The vestibular reflex arc contains at least seven neurons and probably many others not yet recognized. The involvement of any one of them may produce vertigo. The lesion may be in the nuclei in either the afferent or the efferent pathway, and the type of vertigo may vary with the location of the lesion. The nearer the lesion to the labyrinth, the nearer the vertigo approaches the true labyrinthine type.
Vertigo is described by the patient as giddiness, dizziness, swimming in the head, staggering or unsteadiness in motion. Many patients with some or all of these symptoms on careful analysis of their complaints will be found to have been describing the dizziness that accompanies an acute gastro-intestinal upset, the weakness resulting from an acute illness or a prolonged chronic suppuration or a long list of possible sensations that do not conform to the type of vertigo under consideration.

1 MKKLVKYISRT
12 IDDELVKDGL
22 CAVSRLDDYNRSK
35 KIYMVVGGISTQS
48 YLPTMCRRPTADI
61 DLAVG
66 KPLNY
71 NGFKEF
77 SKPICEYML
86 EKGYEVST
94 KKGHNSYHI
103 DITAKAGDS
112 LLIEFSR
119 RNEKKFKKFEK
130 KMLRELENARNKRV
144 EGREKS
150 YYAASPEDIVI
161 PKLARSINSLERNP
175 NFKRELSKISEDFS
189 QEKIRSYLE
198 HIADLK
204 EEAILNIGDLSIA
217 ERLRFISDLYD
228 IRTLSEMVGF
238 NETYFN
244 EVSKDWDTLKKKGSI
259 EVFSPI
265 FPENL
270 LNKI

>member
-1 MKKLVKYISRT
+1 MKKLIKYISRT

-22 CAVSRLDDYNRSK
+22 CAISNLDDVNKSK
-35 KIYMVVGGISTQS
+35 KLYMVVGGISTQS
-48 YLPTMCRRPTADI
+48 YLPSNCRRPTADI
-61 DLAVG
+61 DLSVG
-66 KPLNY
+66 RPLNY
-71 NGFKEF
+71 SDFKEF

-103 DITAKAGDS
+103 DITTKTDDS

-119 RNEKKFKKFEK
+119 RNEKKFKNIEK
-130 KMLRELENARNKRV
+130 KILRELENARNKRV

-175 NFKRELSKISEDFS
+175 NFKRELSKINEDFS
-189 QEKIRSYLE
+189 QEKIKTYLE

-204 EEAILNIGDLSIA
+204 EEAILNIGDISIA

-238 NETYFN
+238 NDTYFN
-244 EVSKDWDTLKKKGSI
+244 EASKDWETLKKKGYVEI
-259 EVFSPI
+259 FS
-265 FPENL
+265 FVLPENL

MCMURRAY JB. CLINICAL CASES IN WHICH VERTIGO IS A CARDINAL SYMPTOM. Arch Otolaryngol. 1935;22(3):277–284. doi:10.1001/archotol.1935.00640030291001